This deal has changed all that. Once Holcim's subscription of ACIL's preferential issue and ACIL's open offer for ACC are through, GA will hold 33 per cent of ACIL, which in turn will control 50 per cent of ACC. Thus, without spending a penny, Gujarat Ambuja's holding in ACC will increase from 8.28 per cent (60 per cent of 13.8 per cent) to 16.5 per cent (33 per cent of 50 per cent). "All along, we had no wish to take control of ACC. Over a period, our balancesheet may not have been big enough to absorb that," says Singhvi.

GA is also likely to get the rub-off of Holcim's best practices, technology and R&D, such as in the area of alternative fuels. "Gujarat Ambuja seems to have done a very good deal. They have increased their ownership, effectively, of ACC without spending any money," says Promeet Ghosh, senior vice president for investment banking at DSP Merrill Lynch.

Looking a little beyond, the deal is a definitive recognition of the Indian cement industry's dynamics. The valuation of about $100 per tonne is a healthy increase over the $82 a tonne that Grasim paid for Ultratech and the norm of $70-75 per tonne in the last round of consolidation. That is not merely because of ACC's second biggest capacity, well established brand or pan-India presence. It is also because Holcim is buying into a boom.

Demand for cement in India, about 115-120 million tonnes a year now, is projected to expand by 10 million tonnes every year as the government seeks greater investment in infrastructure and faster economic growth generates higher demand for housing. As an indication, cement sales in the country grew 9.7 per cent in December to 10.83 million tonnes.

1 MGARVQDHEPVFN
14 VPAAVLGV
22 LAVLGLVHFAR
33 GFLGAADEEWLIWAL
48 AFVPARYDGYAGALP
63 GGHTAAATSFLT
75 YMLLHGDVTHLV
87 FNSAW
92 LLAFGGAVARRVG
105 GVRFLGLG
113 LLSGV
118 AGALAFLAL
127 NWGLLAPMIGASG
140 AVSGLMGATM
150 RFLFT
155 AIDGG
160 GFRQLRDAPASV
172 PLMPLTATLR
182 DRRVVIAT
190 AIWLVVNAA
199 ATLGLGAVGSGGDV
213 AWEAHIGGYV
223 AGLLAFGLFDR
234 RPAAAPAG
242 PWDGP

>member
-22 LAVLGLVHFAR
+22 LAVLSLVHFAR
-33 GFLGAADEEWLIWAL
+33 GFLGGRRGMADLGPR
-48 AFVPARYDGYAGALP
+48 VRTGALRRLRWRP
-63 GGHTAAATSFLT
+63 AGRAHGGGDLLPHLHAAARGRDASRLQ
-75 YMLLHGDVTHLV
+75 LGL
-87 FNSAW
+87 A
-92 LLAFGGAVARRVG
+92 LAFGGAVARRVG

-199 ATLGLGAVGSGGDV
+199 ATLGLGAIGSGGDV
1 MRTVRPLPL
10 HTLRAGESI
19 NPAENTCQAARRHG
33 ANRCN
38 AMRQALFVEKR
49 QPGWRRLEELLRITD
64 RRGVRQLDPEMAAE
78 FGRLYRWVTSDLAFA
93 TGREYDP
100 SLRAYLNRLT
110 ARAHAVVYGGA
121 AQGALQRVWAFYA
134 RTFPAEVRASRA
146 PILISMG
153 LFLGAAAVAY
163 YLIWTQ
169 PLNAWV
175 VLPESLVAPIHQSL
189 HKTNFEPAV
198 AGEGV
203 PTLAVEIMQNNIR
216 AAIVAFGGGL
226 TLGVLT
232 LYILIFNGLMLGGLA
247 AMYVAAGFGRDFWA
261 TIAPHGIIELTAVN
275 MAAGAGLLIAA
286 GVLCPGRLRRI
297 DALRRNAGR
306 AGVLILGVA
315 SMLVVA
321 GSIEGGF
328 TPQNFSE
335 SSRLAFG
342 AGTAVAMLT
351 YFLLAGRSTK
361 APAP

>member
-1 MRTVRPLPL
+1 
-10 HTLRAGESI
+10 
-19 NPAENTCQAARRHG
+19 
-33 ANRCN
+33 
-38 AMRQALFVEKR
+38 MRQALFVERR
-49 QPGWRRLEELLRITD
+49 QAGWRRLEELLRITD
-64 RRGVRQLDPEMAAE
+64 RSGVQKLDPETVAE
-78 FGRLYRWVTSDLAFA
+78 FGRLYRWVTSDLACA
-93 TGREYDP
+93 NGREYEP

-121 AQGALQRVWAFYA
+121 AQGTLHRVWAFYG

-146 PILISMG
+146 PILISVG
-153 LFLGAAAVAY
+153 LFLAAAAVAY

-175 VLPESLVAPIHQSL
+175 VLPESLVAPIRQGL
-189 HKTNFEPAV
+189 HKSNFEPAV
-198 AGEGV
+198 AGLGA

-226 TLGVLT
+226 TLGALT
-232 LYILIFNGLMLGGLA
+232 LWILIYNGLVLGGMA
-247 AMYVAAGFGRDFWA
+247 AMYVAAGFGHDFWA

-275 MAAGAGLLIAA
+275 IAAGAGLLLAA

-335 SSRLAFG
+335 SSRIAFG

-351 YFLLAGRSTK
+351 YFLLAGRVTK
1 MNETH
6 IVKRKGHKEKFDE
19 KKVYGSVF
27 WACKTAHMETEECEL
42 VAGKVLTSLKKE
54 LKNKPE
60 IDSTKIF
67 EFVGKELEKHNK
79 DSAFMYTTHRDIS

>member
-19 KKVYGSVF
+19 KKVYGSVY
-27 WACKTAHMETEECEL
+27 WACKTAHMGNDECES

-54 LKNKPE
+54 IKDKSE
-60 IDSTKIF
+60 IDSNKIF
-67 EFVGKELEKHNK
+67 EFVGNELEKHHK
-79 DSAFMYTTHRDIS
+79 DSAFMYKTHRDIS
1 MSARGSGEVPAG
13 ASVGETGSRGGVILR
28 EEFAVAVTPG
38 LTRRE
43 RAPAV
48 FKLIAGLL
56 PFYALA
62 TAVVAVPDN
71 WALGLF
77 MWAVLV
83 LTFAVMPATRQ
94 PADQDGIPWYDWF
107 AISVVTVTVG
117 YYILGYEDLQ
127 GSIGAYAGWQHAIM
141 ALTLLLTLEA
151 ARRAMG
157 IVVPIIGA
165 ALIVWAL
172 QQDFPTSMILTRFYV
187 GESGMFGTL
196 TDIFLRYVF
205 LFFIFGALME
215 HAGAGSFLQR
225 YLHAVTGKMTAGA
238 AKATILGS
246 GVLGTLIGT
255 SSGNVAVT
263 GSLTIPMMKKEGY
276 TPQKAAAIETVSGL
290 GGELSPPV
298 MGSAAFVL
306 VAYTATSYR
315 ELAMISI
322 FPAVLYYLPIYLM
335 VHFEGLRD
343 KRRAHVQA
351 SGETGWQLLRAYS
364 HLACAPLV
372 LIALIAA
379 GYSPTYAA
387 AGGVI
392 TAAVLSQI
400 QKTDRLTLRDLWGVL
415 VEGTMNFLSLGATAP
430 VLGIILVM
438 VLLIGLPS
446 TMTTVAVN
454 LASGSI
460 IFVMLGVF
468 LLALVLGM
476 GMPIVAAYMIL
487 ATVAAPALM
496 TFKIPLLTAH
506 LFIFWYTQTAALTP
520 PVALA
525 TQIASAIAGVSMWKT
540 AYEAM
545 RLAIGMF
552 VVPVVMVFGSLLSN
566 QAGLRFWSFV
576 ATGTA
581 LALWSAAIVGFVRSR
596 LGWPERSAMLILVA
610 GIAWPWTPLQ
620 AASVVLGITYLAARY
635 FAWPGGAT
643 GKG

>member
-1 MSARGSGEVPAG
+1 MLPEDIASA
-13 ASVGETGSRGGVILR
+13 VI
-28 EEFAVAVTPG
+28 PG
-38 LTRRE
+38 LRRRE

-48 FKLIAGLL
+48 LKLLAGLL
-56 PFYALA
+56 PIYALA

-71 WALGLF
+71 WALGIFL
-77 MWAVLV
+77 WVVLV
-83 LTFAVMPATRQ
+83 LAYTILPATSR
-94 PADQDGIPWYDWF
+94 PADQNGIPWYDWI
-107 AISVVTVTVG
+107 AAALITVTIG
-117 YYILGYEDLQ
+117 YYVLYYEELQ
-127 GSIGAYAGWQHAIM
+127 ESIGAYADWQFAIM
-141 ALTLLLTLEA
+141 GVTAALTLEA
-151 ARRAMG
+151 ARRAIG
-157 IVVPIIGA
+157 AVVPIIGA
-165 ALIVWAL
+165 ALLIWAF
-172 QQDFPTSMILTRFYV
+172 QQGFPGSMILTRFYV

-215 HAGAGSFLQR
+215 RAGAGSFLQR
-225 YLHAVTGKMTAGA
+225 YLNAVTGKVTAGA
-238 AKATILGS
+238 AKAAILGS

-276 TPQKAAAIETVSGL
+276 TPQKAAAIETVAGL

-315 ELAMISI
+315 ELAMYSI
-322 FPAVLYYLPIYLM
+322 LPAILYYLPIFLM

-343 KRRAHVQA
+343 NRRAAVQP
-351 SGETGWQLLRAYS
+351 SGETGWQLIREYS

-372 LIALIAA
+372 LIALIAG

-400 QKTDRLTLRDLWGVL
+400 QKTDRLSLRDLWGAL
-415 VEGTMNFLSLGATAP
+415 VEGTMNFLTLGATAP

The Holcim deal may well become a benchmark. Any further consolidation in India's highly fragmented cement industry—at the last count, there were about 50 manufacturers, several of them with small capacities of 1-2 million or less—may command a valuation in the region of $85-90 a tonne.

The only sour note has been struck by the stock market, which has given a thumbs-down to the deal by hammering down the prices of both ACC and GA. It could be because GA appears to have yielded ground to Holcim, a rival. "People were unhappy even when Madhuri Dixit married an unknown doctor. People said it will not last," says Singhvi, pointing out that Holcim is committed to making all its future moves in India through its partnership with GA. What these are likely to be, he wouldn't say. "It is like asking a couple the morning after their wedding when they will have a baby, and whether it'll be a boy or a girl," says Singhvi, happily married since 1985.

There had been increased activity on the ACC counter since December 2 last year. That day, there was trading worth Rs 680 crore in the scrip in nse's derivative segment, where smart money is more apparent. It seems the market expected an open offer at Rs 420-450 per share. "Maybe there was an expectation in the market which was not in line with what came. The transaction value is so good I don't want to read too much into the market's reaction," says Ghosh. Singhvi, too is unperturbed. "Punters buy on rumour and sell on news," he says, speaking, once more, like a finance professional.